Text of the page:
Virginia Lawmakers Vote Down Bill to Repeal Constitutional Amendment Banning Gay Marriage

Gay VirginiaOn Monday, a House of Delegates subcommittee in Virginia voted 6-1 against HJ665, a bill to repeal that State’s constitutional amendment banning same-sex marriage.

HJ665 was introduced on January 9th by Virginia Delegate Scott Surovell (D-).  In an interview with the Washington Blade, Surovell said, “people affirming their love to each other and living in committed relationships is a universal human right.”

“It’s a civil right,” Surovell continued. “I don’t think that the constitution should prohibit the government from recognizing people’s love and commitment to each other solely because of their sexual orientation. I think it’s wrong and it’s hateful.”

In a statement to the Washington Blade, Delegate Rob Krupicka (D) said, “Virginia is going to have to re-visit this issue either because the public demands it, because we are forced to by the Supreme Court or because corporations make it clear that they’d rather move to D.C. or Maryland in order to protect their employees.  Marshall-Newman is so broadly worded, that it puts even basic contracts in question. Ultimately, I’d like us to be talking about an amendment to add marriage freedom to our constitution. But as today’s action shows, we have work to do to even allow for basic contract rights between two people.”

It looks like supporters of same-sex marriage in Virginia have a lot of work to do to convince the legislature that the discriminatory amendment must be repealed.  If you’re looking for a way to help the cause, you may wish to contact Equality Virginia.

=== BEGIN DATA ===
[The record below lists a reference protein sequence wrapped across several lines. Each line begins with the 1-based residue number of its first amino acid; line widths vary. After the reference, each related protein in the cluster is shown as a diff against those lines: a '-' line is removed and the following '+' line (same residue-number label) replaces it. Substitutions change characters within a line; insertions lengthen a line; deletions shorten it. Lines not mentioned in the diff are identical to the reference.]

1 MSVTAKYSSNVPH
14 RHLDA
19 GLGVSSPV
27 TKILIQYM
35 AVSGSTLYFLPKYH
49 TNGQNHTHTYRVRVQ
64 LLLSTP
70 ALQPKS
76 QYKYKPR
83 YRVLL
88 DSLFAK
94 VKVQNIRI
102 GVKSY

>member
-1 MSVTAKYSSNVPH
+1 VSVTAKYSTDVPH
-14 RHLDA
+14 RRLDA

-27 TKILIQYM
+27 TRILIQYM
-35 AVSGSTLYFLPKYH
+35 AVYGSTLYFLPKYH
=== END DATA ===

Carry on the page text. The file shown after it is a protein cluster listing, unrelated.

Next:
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Disclaimer: The information, comments and links posted on the blog do not constitute legal advice. I will not respond to any specific legal questions in the comments section of this blog.  Read my entire disclaimer.

copyright 2013 Irene C. Olszewski, Esq.

Colorado Governor Wants Civil Union Legislation Passed This Year

Colorado Gay marriageIn his third State of the Union address, Colorado’s governor, John Hickenlooper, called for the legislature to pass civil union this year.

“As mentioned earlier, there are quite a few mountains we ought to climb together before this session ends in May,” said the Governor.  “Some of us tried very hard, but it didn’t get done last year. This year, let’s do it. Let’s pass civil unions.”

Hickenlooper, a Democrat, has supported the Colorado Civil Union Act since it was first introduced in the legislature in 2011.  The Republican controlled House opposed the measure even though it had gained bipartisan support in the Senate.  In 2012, the bill was again cleared by the Senate with bipartisan support.  It also cleared three House GOP committees.  The bill died after the clock ran out on the legislative session.  According to Out Colorado, then-Speaker of the House Frank McNulty, (R) called it an impasse and said his chamber’s body didn’t have enough time to consider the bill. The bill was introduced on the first day of the regular session but was held in the Senate while sponsors state Sen. Pat Steadman and Rep. Mark Ferrandino, both Denver Democrats, shopped for a GOP House sponsor.  Less than 24 hours later, Hickenlooper told lawmakers he would call a special session to give Republicans the time they needed to consider the bill.  McNulty sent the bill to the House State Affairs committee where it was killed on a party line vote.

The civil union bill was reintroduced this year and with a legislature controlled by Democrats, seems destined to pass.

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Disclaimer: The information, comments and links posted on the blog do not constitute legal advice. I will not respond to any specific legal questions in the comments section of this blog.  Read my entire disclaimer.

copyright 2013 Irene C. Olszewski, Esq.

LGBT Fast Friday News 1/11/13

Fast Friday is a weekly feature in which I provide links to news items and other resources of interest to the LGBT community.